The four hallmarks of emerging markets slow economies for the simple reason that they distort information and choices. Efficient markets need both. Buyers, sellers, investors and lenders need to find the best deal, not the deal with the best connections. It is hardly surprising that most of these countries score well below the average in the World Bank’s Doing Business report for ease of doing business.
The governments of the MENA have created systems that perpetuated favouritism and inefficient markets. These systems were created because they helped powerful people in government and elites. They were able to create these systems, because there were no limits on the government’s power to discriminate, not independent courts, not elections, not autonomous regulators. Without legal limits to help free up these economies the problems simply became worse as the renters demanded an every larger piece of the pie, at least until this year.
The Arab Spring has brought some important changes. Regimes have fallen in Tunisia, Libya, and Egypt. There is ongoing civil strife in Syria and Yemen and protests in other countries. But will these new found freedoms result in renewed economic growth?
It is an arduous process. Some of the best examples come from Eastern Europe. For example compare Poland and the Ukraine. Both countries became democratic about twenty years ago. At that time, both countries were economic basket cases. Since then their economic growth could not be more different. Poland hardly noticed the recession. It was the only country in the EU (European Union) not to contract. Ukraine’s economy contracted by 15%. Poland ranks at 62 on the Doing Business list and 41 on the corruption index. Ukraine ranks 152 and 134 respectively.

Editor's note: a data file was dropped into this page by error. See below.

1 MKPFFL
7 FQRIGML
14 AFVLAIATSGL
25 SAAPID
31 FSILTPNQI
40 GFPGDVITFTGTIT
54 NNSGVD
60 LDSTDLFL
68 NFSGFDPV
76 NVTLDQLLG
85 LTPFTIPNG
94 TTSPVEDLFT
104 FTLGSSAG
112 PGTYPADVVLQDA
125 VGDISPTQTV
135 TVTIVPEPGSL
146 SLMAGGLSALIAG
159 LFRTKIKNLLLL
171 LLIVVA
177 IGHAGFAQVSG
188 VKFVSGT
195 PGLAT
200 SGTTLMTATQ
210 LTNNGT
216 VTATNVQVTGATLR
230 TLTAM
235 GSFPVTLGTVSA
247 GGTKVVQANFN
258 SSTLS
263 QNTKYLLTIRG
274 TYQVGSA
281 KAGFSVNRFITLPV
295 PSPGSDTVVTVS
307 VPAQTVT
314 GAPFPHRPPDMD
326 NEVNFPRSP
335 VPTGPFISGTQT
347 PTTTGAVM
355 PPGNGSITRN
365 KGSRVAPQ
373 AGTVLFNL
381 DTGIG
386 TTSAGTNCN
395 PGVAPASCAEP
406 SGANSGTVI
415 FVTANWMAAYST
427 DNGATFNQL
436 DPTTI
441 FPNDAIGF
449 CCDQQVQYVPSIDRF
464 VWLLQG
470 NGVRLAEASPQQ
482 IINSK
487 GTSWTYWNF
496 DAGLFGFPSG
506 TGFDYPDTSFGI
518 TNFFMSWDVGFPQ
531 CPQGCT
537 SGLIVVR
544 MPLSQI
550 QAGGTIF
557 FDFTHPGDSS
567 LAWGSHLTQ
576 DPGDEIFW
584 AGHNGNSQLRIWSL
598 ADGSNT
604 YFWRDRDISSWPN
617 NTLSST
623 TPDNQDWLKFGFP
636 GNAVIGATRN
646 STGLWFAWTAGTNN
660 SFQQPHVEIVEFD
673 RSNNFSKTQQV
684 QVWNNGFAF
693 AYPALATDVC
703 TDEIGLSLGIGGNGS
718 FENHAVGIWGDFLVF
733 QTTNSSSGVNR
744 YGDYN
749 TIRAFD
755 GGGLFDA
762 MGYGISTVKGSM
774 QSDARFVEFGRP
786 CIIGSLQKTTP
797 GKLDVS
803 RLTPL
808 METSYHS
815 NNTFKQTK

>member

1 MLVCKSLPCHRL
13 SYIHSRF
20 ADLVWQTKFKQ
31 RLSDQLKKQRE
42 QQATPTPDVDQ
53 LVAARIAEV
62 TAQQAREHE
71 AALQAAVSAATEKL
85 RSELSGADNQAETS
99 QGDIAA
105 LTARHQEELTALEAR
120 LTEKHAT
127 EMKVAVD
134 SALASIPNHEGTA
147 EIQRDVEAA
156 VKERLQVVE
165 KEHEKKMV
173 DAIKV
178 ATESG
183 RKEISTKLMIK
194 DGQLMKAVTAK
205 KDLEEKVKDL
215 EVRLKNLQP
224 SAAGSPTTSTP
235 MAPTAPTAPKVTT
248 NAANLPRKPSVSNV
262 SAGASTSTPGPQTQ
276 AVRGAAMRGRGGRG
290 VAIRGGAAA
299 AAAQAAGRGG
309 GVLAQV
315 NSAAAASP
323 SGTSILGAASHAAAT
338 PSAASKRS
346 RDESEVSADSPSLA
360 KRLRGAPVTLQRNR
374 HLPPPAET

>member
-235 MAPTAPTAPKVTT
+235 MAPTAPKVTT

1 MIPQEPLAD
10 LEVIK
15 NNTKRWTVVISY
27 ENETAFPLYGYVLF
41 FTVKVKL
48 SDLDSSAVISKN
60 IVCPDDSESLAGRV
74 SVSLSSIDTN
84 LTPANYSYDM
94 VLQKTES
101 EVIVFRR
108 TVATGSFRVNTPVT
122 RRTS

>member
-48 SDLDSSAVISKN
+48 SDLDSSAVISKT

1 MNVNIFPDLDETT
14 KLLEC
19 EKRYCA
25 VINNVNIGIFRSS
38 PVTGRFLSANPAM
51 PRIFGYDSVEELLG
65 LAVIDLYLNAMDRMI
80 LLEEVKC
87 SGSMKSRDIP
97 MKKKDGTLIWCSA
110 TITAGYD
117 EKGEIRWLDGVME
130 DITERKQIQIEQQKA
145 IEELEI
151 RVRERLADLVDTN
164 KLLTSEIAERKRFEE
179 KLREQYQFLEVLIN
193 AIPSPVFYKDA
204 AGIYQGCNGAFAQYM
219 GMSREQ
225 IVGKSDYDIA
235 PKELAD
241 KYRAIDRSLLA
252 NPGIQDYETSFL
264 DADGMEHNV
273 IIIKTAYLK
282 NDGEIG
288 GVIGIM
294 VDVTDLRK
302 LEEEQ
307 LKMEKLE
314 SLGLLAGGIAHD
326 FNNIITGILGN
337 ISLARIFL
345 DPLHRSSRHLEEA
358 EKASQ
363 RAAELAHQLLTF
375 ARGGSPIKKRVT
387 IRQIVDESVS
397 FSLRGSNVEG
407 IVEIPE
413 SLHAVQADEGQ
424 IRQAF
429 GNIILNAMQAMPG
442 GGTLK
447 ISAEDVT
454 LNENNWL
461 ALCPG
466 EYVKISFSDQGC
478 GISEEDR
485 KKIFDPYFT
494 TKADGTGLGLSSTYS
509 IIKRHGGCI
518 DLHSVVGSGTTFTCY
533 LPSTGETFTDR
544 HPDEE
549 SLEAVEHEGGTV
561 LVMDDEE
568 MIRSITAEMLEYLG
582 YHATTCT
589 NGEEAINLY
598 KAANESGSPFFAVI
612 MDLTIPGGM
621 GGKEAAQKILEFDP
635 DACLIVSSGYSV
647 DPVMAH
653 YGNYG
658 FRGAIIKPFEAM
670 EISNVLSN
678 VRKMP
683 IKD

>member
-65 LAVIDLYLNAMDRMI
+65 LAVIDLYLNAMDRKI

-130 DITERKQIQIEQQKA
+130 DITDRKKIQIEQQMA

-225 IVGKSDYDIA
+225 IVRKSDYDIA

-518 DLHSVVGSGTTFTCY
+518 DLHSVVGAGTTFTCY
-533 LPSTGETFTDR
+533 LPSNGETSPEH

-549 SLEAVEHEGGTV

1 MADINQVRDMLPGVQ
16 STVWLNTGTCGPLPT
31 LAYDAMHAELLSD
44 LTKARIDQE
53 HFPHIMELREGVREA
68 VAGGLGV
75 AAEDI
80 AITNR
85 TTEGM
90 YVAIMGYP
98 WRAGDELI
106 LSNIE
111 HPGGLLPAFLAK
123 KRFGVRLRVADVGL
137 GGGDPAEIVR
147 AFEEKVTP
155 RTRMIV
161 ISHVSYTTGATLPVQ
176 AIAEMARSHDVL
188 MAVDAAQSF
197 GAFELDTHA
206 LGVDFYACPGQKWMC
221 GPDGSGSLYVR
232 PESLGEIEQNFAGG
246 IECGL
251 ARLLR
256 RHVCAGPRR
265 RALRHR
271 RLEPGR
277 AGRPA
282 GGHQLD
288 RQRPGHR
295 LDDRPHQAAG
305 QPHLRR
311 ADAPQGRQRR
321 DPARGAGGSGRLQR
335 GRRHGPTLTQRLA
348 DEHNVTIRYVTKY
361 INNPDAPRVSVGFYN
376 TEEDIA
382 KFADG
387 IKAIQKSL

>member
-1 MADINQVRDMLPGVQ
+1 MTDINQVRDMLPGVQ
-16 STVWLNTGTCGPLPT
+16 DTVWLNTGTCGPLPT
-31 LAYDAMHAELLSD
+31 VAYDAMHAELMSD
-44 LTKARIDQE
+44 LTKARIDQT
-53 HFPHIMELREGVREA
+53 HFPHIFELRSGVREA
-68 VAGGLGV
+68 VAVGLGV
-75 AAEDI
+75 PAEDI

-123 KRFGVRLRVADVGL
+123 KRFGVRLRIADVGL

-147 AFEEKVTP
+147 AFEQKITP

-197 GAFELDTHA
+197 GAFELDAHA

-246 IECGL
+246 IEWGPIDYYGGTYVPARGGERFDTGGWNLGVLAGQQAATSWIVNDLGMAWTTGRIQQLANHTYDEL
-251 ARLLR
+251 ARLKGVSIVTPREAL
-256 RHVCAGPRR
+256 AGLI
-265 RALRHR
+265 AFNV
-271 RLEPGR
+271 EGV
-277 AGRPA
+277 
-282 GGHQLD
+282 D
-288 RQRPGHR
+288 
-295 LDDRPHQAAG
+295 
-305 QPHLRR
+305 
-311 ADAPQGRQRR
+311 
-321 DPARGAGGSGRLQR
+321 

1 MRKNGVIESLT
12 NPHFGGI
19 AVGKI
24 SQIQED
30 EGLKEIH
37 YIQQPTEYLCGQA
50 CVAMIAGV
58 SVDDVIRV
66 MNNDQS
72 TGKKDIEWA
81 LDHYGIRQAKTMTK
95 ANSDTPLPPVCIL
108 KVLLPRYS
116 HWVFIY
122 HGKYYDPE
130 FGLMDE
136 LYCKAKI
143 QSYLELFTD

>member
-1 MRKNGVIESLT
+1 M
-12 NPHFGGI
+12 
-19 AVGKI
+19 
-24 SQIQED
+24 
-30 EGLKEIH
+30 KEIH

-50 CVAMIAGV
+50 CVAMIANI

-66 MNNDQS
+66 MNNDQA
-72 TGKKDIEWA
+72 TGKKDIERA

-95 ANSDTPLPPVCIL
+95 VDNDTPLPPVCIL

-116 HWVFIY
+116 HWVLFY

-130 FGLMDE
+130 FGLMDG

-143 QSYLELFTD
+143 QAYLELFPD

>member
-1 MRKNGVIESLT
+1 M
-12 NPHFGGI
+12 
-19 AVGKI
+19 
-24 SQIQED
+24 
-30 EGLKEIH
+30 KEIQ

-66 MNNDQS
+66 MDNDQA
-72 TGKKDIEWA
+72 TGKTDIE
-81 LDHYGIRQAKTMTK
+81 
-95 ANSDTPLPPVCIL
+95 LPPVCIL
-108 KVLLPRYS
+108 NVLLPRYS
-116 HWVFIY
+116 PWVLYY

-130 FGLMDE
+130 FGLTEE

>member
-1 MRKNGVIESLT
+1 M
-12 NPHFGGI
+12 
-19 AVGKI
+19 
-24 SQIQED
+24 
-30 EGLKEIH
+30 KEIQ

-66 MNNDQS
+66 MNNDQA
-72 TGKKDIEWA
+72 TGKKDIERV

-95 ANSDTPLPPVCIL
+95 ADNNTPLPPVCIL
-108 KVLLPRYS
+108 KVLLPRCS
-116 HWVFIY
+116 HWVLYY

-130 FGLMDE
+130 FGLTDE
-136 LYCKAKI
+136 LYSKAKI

Both countries had popular uprisings or demonstrations that attempted to put the government at the service of the majority and not for the benefit of the few. Poland succeeded and the Ukraine failed. Poland had the benefit of only a generation of state control, while in the Ukraine there were no institutional memories. There were other differences, but perhaps the largest was membership in the European Union. This forced Polish politicians to adhere to laws and regulations instead of using their offices as profit centres.
Will countries like Egypt, Tunisia and Libya be able to change decades of mismanagement? It is possible, but exceptionally difficult. The entrenched interests are not giving up without a fight. Specifically the military in Egypt is doing everything possible to protect its sweeping privileges. There are no limits on the hated emergency legislation and the government is free to crackdown on critics. The new government is supposed to protect the military by exempting it from civilian oversight and allowing it to interfere in politics.
The other problem with these new governments is not with the old haves, but with the have nots. Many of these groups, and certainly the groups who will gain power, will be eager to use the government to reward their followers. Since limiting government subsidies and reforming regulations takes time, it is often easier to keep bloated bureaucracies and unfair redistributions in place.
The good news is that unlike autocracies, democracies can change, change laws and change policies. The more citizens become empowered, the better off they will be. A freedom of information act has become a powerful tool to fight corruption in India and an anti-corruption commission in Indonesia is beginning to make difference.
But the work of the protestors in Tahrir Square and elsewhere will never be finished. Corruption and special interests are always waiting.